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Engaging C-suite executives is often a top priority for ABM programs – now more than ever since the pandemic has scrambled CXO priorities for most of our top customers and prospects.
But reaching the right executives from the right accounts with the right approach … at scale … is no simple task for even the most sophisticated ABM programs.
Which tactics work best? Who should develop them? Do we have the right content? Are our sales people equipped for C-suite conversations?
ITSMA has worked on these issues for years, and I had a chance to summarize some of our research and lessons learned at a recent workshop for the ABM in Motion event hosted by the ABM Leadership Alliance.
First, though, why is executive engagement so important to ABM-ers? Why now?
Generally speaking, CXOs make things happen with strategic decisions. They have the budgets, they accelerate (or slow down) major purchase decisions, and they’re focused on new approaches to move the business forward. Directors, managers, and end users are all important and influential, but the buck stops in the C-suite.
If you’re selling widgets, none of this may matter. But if your ABM program is oriented toward helping customers innovate and grow, it’s hard to succeed without executive engagement.
The good news for ABM-ers today, according to ITSMA’s latest How Executives Engage study, is that the CXOs we’re all trying to reach now have a much greater interest in connecting and innovating with solution providers than they did before the pandemic. It’s an enormous opportunity and it’s why our colleagues over at Boardroom Insiders talk about a golden age for executive engagement.
But how do you, as an ABM-er or B2B marketer, connect with the C-suite? What works?
Our research and hands-on experience suggests five keys to success:
1Do your homework! Really, do your homework! It’s not enough to collect basic data such as title, role, industry, and what they downloaded from your website. Executives want solution providers to have a deep understanding of their unique business issues. That means: Getting real insight on their business priorities and initiatives at both an account and individual level; knowing the leadership team – including team dynamics and who they trust; understanding decision criteria and process; and identifying both the opportunities and motivations to engage. You can’t just scrape the web for this type of homework. It takes good sources of information, discussions with sales people and industry experts, time and effort to pull this together, and continually updating profiles as they change.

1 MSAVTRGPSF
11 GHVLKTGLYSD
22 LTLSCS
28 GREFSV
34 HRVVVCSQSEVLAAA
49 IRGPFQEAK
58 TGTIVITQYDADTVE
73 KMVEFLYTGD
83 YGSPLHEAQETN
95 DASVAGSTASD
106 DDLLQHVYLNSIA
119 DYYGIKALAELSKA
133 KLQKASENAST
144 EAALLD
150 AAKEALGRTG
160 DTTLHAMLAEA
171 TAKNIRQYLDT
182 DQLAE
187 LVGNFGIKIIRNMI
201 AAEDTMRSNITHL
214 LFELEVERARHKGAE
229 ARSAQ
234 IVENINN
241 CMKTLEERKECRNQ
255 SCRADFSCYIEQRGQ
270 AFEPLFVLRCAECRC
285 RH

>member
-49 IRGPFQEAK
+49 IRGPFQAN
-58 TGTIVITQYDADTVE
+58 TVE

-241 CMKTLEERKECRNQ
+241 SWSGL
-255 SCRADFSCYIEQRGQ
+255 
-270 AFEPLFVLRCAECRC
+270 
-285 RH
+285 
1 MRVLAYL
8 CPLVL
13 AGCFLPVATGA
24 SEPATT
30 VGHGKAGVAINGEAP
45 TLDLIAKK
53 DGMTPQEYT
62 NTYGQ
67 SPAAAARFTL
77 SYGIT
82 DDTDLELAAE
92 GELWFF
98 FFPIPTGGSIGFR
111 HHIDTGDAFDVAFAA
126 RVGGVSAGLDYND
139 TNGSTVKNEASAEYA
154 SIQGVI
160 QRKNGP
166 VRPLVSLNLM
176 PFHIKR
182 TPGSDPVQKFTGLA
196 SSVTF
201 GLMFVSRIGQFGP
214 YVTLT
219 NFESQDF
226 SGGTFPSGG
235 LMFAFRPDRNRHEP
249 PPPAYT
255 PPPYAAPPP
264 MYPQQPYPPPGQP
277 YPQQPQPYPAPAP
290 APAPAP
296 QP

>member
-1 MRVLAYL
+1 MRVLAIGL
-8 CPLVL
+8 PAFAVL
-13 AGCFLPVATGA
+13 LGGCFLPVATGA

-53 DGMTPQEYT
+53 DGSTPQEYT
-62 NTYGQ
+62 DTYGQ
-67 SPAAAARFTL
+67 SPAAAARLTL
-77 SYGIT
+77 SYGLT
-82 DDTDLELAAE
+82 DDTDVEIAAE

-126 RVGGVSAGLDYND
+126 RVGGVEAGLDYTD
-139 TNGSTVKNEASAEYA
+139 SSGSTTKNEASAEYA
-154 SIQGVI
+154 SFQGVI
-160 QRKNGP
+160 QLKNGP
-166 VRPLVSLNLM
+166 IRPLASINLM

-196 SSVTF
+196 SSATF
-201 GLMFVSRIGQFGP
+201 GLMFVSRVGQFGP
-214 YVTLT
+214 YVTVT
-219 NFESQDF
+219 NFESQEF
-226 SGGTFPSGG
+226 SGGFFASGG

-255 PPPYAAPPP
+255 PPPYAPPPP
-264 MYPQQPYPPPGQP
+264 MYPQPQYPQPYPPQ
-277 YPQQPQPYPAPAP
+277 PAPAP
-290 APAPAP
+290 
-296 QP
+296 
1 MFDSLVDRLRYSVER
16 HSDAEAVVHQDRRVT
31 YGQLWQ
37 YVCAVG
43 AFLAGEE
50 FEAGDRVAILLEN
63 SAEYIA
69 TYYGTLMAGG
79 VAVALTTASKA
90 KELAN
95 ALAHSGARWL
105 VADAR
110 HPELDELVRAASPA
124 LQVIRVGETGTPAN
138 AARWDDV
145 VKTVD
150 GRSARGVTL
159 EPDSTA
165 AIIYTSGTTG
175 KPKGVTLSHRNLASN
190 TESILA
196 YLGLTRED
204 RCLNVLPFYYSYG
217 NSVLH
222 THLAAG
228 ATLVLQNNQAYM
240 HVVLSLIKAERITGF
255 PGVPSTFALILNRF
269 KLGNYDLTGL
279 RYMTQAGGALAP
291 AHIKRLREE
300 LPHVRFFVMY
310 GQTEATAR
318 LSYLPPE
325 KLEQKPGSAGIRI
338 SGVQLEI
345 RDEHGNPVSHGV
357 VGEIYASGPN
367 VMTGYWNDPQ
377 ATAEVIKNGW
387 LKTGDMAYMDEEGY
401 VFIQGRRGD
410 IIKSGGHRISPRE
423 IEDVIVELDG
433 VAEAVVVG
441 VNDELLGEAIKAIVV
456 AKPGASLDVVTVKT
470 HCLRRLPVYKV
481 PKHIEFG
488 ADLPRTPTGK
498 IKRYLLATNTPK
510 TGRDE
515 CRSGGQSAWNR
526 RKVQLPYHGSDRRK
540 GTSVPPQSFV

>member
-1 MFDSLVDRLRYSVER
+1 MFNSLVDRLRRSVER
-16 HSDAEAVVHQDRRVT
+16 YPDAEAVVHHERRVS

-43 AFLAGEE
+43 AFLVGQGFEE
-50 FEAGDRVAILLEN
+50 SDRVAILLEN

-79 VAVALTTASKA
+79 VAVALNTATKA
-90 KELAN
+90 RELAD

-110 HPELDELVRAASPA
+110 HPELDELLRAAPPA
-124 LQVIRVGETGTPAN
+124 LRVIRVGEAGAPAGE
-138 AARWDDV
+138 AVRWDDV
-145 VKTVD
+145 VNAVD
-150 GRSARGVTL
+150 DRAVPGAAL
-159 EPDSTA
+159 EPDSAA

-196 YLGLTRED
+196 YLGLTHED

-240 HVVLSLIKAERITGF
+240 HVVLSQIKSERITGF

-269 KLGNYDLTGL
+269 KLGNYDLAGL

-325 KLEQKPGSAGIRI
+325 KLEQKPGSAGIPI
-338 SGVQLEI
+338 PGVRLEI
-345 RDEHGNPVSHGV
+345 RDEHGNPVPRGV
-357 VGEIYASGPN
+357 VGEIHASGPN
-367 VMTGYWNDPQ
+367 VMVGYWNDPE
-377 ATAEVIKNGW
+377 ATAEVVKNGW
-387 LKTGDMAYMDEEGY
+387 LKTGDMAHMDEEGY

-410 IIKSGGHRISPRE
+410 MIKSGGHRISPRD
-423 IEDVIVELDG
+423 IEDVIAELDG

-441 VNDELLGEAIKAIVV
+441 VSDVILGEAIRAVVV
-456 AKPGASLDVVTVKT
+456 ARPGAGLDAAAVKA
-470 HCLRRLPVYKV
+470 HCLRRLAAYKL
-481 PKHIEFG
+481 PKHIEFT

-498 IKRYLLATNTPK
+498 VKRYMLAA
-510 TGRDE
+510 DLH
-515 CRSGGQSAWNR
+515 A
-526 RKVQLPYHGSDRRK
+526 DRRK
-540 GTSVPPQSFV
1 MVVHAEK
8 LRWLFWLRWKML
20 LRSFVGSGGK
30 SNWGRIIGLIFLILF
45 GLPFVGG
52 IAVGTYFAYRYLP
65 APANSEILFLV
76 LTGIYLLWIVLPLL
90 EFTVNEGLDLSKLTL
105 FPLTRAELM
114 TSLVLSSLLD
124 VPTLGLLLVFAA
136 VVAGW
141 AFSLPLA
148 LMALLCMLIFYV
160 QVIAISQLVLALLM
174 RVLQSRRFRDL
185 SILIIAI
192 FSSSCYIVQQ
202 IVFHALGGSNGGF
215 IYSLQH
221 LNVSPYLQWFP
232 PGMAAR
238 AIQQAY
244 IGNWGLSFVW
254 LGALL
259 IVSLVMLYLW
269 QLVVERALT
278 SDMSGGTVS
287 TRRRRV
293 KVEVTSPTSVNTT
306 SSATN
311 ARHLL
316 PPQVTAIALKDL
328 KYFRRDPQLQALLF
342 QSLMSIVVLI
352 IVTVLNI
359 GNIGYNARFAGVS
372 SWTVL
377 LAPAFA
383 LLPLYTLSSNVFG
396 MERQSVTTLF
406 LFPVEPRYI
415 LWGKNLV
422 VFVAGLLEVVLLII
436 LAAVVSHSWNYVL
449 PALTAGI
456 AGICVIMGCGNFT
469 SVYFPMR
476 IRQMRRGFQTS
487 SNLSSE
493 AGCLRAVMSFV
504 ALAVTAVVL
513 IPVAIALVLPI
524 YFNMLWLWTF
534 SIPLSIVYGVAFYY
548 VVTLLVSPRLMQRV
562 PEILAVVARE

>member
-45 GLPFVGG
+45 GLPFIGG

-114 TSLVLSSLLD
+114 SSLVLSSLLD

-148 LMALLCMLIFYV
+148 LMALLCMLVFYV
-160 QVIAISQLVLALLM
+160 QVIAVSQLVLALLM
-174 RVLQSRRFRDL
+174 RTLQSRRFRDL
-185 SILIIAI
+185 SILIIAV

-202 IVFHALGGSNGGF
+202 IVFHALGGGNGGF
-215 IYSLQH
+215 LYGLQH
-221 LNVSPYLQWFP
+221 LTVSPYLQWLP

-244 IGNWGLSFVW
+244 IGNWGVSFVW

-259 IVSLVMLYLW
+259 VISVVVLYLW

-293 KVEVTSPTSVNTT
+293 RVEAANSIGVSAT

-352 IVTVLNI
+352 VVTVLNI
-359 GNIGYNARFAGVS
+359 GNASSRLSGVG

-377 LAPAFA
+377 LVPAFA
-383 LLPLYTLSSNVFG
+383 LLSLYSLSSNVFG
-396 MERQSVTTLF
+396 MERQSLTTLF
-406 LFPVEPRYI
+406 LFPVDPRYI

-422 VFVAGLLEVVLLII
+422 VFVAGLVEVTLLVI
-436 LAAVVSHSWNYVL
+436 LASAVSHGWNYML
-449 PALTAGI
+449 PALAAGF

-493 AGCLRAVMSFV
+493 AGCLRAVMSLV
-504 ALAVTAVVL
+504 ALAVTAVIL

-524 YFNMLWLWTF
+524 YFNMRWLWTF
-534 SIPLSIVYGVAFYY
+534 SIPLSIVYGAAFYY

2Create content for conversation. Relevant thought leadership will help you both initiate and sustain engagement, but the goal isn’t clicks and downloads. It’s conversation on the issues and the implications for the accounts and individuals. The keys here are relevance, credibility, and differentiation. Me-too content will not pass muster in the C-suite. Customized thought leadership should be the priority and you can look to personalize by audience (industries, roles, accounts, individuals), content (topics, scenarios, case studies, visuals, etc.), and delivery (channels, peer sharing, personal briefings).
3Orchestrate your programs. Develop a portfolio approach to engage executives so you can connect with CXOs in the ways that are most meaningful to them. Companies with sophisticated approaches typically offer a variety of ways to engage:
• to offer multiple entry points
• to address diverse reasons to engage
• to enable account-level and peer network opportunities
• to provide relationship development journeys
4Enable and equip sales and the field. Marketing is just one player on a cross-functional team that needs to work together to build executive relationships and trust. Subject matter experts, sellers, your own executive team, and others are part of the extended ABM team. They all need to understand priority audiences, how to use content for conversation, which engagement programs are relevant for which CXOs, and, most important, how to collaborate effectively at the CXO level.
5Measure executive engagement success. The high performers with executive engagement typically do two things different than others:
• They take a broad approach to measurement, looking not just at clicks, attendance, or even sales opportunities. Our starting point is always the three R’s: Reputation, Relationships, and Revenue, which provides a sustainable framework to evaluate and continuously improve strategy as well as near-term impact.
• They also put special effort into assessing CXO satisfaction and value from their engagement initiatives rather than just looking at benefits to the provider. Executive engagement is the ultimate two-way street; if the CXOs you’re trying to reach don’t see value in the activities or relationship, they simply stop showing up.
Want to go deeper and see examples of effective executive engagement in action? Check out the full workshop.
NOTE: Many of these blog posts and presentations pull from our research, which relies on ITSMA members, clients, and friends. Our 2021 ABM Benchmarking study is open now and we’d love your input: https://bit.ly/21ABMSurvey
Engaging C-suite executives is often a top priority for ABM programs. ITSMA's Rob Leavitt summarizes some of our research and lessons learned in five keys to C-suite success.